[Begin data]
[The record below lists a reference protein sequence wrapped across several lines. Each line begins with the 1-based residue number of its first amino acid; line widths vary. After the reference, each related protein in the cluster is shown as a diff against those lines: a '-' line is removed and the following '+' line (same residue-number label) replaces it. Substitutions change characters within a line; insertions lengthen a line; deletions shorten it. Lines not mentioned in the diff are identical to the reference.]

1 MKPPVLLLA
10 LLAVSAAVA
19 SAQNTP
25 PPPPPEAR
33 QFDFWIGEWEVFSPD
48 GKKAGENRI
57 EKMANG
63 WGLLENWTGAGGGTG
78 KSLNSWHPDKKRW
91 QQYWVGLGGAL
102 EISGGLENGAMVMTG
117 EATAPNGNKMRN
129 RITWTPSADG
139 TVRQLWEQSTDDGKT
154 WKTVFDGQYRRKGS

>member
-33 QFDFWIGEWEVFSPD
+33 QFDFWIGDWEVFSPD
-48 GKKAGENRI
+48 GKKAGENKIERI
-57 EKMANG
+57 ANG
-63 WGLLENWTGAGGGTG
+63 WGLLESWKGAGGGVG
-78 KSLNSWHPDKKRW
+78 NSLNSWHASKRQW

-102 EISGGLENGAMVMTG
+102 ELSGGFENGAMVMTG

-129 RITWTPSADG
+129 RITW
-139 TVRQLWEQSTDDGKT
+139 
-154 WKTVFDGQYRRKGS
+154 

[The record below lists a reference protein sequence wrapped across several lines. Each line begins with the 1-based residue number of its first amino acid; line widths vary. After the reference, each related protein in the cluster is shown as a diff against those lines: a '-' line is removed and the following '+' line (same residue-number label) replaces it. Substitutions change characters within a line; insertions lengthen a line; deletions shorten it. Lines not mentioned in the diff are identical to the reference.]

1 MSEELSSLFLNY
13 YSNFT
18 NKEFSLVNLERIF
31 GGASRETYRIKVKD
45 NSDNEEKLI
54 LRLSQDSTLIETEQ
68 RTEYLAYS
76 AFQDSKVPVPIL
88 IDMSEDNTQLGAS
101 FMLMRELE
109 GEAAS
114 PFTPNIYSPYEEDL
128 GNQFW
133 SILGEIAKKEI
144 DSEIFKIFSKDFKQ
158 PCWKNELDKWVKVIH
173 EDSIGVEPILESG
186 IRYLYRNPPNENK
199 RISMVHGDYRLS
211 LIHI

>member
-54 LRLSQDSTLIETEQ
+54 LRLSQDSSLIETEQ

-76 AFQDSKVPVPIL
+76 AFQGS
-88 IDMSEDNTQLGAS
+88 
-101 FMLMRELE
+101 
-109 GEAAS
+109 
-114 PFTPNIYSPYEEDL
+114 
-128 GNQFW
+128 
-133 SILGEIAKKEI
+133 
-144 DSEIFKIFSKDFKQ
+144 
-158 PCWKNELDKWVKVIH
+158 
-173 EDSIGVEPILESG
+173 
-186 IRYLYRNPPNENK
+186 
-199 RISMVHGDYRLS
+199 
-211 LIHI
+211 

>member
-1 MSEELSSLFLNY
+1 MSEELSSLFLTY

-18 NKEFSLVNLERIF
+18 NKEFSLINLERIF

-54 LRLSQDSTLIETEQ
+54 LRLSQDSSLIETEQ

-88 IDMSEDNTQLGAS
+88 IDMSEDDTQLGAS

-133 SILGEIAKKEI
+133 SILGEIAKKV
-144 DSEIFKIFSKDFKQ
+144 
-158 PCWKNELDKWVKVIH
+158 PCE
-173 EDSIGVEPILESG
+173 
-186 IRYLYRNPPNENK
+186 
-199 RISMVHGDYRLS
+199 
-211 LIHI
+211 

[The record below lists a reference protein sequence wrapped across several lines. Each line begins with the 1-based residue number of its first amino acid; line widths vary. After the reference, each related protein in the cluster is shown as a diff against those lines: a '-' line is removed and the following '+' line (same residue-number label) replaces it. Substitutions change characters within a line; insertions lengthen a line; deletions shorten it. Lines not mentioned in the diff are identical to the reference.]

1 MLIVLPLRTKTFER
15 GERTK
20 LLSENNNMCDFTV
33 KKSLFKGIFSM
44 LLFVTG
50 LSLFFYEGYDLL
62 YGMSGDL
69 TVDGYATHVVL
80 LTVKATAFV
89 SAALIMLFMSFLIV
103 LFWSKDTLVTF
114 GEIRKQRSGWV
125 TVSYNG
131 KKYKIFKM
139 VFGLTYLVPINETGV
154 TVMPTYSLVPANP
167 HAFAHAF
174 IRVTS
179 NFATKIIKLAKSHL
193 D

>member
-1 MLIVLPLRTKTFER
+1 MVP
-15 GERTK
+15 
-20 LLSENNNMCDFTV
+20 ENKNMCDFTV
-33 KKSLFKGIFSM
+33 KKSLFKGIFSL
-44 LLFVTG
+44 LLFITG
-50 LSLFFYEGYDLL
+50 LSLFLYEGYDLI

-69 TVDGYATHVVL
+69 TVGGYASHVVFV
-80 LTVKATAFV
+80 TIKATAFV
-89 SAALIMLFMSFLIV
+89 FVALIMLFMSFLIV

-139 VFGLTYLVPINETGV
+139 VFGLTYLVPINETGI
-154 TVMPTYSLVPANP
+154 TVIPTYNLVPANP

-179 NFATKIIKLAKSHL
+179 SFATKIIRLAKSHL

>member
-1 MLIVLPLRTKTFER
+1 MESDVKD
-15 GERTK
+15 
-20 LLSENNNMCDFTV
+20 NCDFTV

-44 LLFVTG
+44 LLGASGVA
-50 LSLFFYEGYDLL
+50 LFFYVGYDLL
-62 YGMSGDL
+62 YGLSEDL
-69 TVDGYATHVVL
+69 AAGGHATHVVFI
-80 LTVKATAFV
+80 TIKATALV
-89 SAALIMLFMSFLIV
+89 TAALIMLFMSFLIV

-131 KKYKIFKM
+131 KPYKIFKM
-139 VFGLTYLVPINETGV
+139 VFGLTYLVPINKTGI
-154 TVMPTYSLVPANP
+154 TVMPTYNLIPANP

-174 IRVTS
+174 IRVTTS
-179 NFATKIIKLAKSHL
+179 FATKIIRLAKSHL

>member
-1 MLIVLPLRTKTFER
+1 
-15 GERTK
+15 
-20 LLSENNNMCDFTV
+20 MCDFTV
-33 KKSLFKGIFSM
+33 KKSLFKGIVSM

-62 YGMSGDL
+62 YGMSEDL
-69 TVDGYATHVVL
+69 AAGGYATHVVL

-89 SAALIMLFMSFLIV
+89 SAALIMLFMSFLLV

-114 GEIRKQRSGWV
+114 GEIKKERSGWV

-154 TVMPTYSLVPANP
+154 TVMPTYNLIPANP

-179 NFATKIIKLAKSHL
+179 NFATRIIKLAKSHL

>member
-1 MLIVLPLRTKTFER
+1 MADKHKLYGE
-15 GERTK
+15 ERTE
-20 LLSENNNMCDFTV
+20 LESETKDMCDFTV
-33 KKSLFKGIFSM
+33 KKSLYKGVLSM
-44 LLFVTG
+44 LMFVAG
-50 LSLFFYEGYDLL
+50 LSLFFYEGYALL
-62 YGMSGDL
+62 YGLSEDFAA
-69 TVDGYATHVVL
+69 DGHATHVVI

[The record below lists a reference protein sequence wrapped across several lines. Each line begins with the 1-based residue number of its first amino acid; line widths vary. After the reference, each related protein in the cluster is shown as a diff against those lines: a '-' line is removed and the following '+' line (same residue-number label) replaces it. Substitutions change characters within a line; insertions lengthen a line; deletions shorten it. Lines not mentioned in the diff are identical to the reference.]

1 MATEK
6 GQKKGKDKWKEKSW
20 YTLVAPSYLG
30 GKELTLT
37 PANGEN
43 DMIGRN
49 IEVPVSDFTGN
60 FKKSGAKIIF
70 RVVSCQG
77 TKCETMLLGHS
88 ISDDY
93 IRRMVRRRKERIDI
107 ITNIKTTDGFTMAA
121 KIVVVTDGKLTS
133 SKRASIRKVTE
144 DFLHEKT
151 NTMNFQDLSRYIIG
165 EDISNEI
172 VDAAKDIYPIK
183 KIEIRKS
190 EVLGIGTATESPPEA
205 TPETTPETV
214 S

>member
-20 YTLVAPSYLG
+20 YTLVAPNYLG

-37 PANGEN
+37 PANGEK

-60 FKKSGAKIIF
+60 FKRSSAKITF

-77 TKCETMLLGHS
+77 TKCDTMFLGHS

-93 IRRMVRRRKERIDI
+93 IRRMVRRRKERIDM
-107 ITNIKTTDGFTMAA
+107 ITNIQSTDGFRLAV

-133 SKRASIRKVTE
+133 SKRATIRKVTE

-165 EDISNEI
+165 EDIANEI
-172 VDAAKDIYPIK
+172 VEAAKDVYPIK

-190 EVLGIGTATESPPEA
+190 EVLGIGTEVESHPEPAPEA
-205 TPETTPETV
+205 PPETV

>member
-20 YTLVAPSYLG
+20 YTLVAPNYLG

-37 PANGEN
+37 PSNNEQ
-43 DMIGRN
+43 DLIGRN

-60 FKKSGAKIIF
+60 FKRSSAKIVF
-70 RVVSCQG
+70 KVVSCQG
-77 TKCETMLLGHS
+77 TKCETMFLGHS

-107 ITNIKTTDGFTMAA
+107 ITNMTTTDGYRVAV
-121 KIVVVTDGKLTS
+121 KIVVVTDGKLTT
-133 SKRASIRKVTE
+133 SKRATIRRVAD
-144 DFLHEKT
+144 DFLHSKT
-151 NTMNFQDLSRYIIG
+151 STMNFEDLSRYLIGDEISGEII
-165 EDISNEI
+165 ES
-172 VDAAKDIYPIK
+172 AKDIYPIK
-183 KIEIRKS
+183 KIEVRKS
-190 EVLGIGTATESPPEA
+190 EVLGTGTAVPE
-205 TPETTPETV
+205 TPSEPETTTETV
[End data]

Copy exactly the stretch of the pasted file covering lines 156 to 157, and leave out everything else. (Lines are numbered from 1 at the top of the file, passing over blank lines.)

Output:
-1 MLIVLPLRTKTFER
+1 MESDVKD